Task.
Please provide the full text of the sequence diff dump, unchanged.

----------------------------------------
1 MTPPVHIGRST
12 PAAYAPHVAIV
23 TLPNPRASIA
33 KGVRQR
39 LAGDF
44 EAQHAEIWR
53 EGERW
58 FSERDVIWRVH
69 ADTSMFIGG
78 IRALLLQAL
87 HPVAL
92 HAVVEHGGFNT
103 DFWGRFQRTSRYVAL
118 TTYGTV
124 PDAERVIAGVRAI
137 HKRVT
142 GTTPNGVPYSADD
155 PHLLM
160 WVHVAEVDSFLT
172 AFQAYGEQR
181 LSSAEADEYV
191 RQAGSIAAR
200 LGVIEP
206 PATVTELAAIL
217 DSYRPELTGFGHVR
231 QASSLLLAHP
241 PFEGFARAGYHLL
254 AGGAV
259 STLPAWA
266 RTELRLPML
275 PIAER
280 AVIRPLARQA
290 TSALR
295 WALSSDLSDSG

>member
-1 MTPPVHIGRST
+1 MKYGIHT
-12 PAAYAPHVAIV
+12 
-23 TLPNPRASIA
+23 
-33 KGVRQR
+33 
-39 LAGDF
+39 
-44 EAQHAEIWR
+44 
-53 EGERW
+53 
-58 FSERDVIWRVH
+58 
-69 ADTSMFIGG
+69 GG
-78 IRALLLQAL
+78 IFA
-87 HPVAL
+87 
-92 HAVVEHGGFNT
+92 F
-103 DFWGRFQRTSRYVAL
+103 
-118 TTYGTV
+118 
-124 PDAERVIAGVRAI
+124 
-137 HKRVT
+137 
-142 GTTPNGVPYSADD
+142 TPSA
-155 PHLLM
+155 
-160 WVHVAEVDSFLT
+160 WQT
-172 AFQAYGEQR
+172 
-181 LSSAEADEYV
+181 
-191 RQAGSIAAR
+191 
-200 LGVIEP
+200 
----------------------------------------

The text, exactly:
1 MTPPVHIGRST
12 PAAYAPHVAIV
23 TLPNPRASIA
33 KGVRQR
39 LAGDF
44 EAQHAEIWR
53 EGERW
58 FSERDVIWRVH
69 ADTSMFIGG
78 IRALLLQAL
87 HPVAL
92 HAVVEHGGFNT
103 DFWGRFQRTSRYVAL
118 TTYGTV
124 PDAERVIAGVRAI
137 HKRVT
142 GTTPNGVPYSADD
155 PHLLM
160 WVHVAEVDSFLT
172 AFQAYGEQR
181 LSSAEADEYV
191 RQAGSIAAR
200 LGVIEP
206 PATVTELAAIL
217 DSYRPELTGFGHVR
231 QASSLLLAHP
241 PFEGFARAGYHLL
254 AGGAV
259 STLPAWA
266 RTELRLPML
275 PIAER
280 AVIRPLARQA
290 TSALR
295 WALSSDLSDSG

>member
-1 MTPPVHIGRST
+1 MKYGIHT
-12 PAAYAPHVAIV
+12 
-23 TLPNPRASIA
+23 
-33 KGVRQR
+33 
-39 LAGDF
+39 
-44 EAQHAEIWR
+44 
-53 EGERW
+53 
-58 FSERDVIWRVH
+58 
-69 ADTSMFIGG
+69 GG
-78 IRALLLQAL
+78 IFA
-87 HPVAL
+87 
-92 HAVVEHGGFNT
+92 F
-103 DFWGRFQRTSRYVAL
+103 
-118 TTYGTV
+118 
-124 PDAERVIAGVRAI
+124 
-137 HKRVT
+137 
-142 GTTPNGVPYSADD
+142 TPSA
-155 PHLLM
+155 
-160 WVHVAEVDSFLT
+160 WQT
-172 AFQAYGEQR
+172 
-181 LSSAEADEYV
+181 
-191 RQAGSIAAR
+191 
-200 LGVIEP
+200 